The Freedom of Getting Rid of Things

May 11, 2018

Photo by Andrej Lišakov on Unsplash


Minimalism is the trend of modernity. Books, photos, letters are all going digital, but some of us still miss the smell or the tactile feeling of a book or the visual luxury of a hand-written letter, which conveys much by the handwriting, not just the words.

There’s no right way to feel about either end of the spectrum, but there are proven psychological reasons not to save excessive amounts of things. Hoarding is actually a psychological condition, and we will not touch upon it here, since it requires professional attention. In any case, experts say that clearing your home of unnecessary things clears out your mind as well, and whatever age you are – there are always definite benefits to that.

Many people choose to downsize their housing as they grow older, partly for financial reasons, partly because they may have a more difficult time with maintaining a large space, partly because they just don’t need a space as large any longer, after the children grow up and move out. Whatever the reasons are, downsizing also requires some serious work on the possessions – which also need to be somehow downsized. For some people, it’s difficult to part even with the things that do not hold either practical or emotional significance.

So, what’s to be done?

The general rule of thumb is – if you haven’t worn clothes for two years – get rid of them, you’re unlikely to wear them ever again. And getting rid of them can be of great service to someone else – take anything that is in good shape to a homeless shelter or the Salvation Army.

Garage sales are also a great win/win way to get rid of your things. You can cash in on some of your possessions that are no longer of use to you, and someone else can acquire it at a reasonable price. For more internet-savvy people, there’s and, where anything will find its use.

The new freedom

The most difficult issue is, of course, the emotions to be dealt with for both your loved senior and you as a caregiver. Each of the items people hold on with tenderness usually have a story behind them. It doesn’t need to be a grand story, just a piece of memorabilia that means something to the person. The important thing here is to remember that these little odds and ends (or grand pianos and furniture pieces) are of emotional significance to the person holding on to them, but usually not to those around (as much as they may love the person in question).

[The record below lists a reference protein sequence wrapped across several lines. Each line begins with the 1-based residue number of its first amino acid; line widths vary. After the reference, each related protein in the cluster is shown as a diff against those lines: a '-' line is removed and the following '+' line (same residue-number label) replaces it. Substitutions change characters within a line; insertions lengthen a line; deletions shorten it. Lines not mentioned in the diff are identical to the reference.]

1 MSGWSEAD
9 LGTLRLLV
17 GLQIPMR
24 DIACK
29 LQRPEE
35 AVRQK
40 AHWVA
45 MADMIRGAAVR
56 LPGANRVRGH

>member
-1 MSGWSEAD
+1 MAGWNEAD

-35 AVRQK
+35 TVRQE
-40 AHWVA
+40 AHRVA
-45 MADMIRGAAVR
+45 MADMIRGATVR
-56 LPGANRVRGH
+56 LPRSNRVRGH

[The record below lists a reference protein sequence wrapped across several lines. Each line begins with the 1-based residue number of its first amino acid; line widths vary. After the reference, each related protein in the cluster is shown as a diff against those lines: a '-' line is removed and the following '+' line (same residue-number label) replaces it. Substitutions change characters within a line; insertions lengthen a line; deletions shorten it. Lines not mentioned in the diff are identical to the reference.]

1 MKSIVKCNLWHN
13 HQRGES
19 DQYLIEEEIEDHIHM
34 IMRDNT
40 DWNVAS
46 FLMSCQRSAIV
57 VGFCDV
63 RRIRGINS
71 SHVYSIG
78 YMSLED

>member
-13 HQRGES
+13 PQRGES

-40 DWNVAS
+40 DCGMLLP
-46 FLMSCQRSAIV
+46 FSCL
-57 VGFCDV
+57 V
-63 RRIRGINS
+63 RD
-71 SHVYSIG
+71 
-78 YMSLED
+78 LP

Grown-up children who will come to help you sort through your possessions when you decided it’s time to downsize will probably not want to keep all of your stuffed animal collection or out-of-order Christmas lights. This fact does not at all reflect their feelings for you, they just have their own stuffed animal collection at this point in their lives. It’s best if you go through your things and decide what you do and do not need, rather than expect your children to hold on to your things. This, of course, requires communication, because, after all, we may be wrong and it may be just the opposite in your case.

Possessions do create a familiar, recognizable world around a person, but it’s essential to remember that they do not embody anyone’s identity. Getting rid of some of the things that you’re used to may challenge your familiar sense of self, but also let a fresh wind in and allow you to feel the freedom of who you really are. Of course, certain things need to stay – and deep inside you know precisely what they are. Others can be photographed, since it’s often the memories, not the dusty object in a box in the attic that cherish. An album of your photographed treasures is more accessible and evokes just as many memories as the objects themselves.

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